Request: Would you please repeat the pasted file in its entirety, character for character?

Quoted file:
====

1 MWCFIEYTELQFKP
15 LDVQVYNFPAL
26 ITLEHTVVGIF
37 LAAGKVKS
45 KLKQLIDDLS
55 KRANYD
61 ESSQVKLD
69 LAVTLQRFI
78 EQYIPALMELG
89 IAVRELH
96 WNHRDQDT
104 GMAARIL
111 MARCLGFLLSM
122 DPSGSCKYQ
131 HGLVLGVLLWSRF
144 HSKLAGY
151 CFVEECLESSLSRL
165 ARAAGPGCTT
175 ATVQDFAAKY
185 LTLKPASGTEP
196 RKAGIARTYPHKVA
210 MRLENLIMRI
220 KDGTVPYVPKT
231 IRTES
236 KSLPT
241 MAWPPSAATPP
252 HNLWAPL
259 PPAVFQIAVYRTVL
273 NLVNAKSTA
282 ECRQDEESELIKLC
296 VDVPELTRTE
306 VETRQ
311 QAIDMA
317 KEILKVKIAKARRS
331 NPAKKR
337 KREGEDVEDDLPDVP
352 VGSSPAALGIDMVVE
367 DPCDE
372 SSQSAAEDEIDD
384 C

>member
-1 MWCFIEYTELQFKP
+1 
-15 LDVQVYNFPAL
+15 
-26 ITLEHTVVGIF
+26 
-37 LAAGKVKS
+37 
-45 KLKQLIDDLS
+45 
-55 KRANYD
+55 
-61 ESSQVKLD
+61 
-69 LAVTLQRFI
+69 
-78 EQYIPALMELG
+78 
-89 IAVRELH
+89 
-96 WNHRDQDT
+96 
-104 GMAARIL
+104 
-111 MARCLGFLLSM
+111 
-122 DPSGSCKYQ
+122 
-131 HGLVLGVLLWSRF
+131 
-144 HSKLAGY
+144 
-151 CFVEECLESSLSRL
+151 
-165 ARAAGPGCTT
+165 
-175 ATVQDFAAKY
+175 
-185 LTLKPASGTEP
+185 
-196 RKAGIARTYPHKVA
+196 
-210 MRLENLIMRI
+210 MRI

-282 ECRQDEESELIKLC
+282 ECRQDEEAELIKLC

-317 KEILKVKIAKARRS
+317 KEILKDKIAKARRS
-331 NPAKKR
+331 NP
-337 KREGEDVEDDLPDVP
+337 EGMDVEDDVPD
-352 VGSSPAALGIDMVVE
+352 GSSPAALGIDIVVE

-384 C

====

1 MWCFIEYTELQFKP
15 LDVQVYNFPAL
26 ITLEHTVVGIF
37 LAAGKVKS
45 KLKQLIDDLS
55 KRANYD
61 ESSQVKLD
69 LAVTLQRFI
78 EQYIPALMELG
89 IAVRELH
96 WNHRDQDT
104 GMAARIL
111 MARCLGFLLSM
122 DPSGSCKYQ
131 HGLVLGVLLWSRF
144 HSKLAGY
151 CFVEECLESSLSRL
165 ARAAGPGCTT
175 ATVQDFAAKY
185 LTLKPASGTEP
196 RKAGIARTYPHKVA
210 MRLENLIMRI
220 KDGTVPYVPKT
231 IRTES
236 KSLPT
241 MAWPPSAATPP
252 HNLWAPL
259 PPAVFQIAVYRTVL
273 NLVNAKSTA
282 ECRQDEESELIKLC
296 VDVPELTRTE
306 VETRQ
311 QAIDMA
317 KEILKVKIAKARRS
331 NPAKKR
337 KREGEDVEDDLPDVP
352 VGSSPAALGIDMVVE
367 DPCDE
372 SSQSAAEDEIDD
384 C

>member
-1 MWCFIEYTELQFKP
+1 
-15 LDVQVYNFPAL
+15 
-26 ITLEHTVVGIF
+26 
-37 LAAGKVKS
+37 
-45 KLKQLIDDLS
+45 
-55 KRANYD
+55 
-61 ESSQVKLD
+61 
-69 LAVTLQRFI
+69 
-78 EQYIPALMELG
+78 
-89 IAVRELH
+89 
-96 WNHRDQDT
+96 
-104 GMAARIL
+104 
-111 MARCLGFLLSM
+111 
-122 DPSGSCKYQ
+122 
-131 HGLVLGVLLWSRF
+131 
-144 HSKLAGY
+144 
-151 CFVEECLESSLSRL
+151 
-165 ARAAGPGCTT
+165 
-175 ATVQDFAAKY
+175 
-185 LTLKPASGTEP
+185 
-196 RKAGIARTYPHKVA
+196 
-210 MRLENLIMRI
+210 MRI

-282 ECRQDEESELIKLC
+282 ECRQDEEAELIKLC

-317 KEILKVKIAKARRS
+317 KEILKDKIAKARRS
-331 NPAKKR
+331 NP
-337 KREGEDVEDDLPDVP
+337 EGMDVEDDVPD
-352 VGSSPAALGIDMVVE
+352 GSSPAALGIDIVVE

-384 C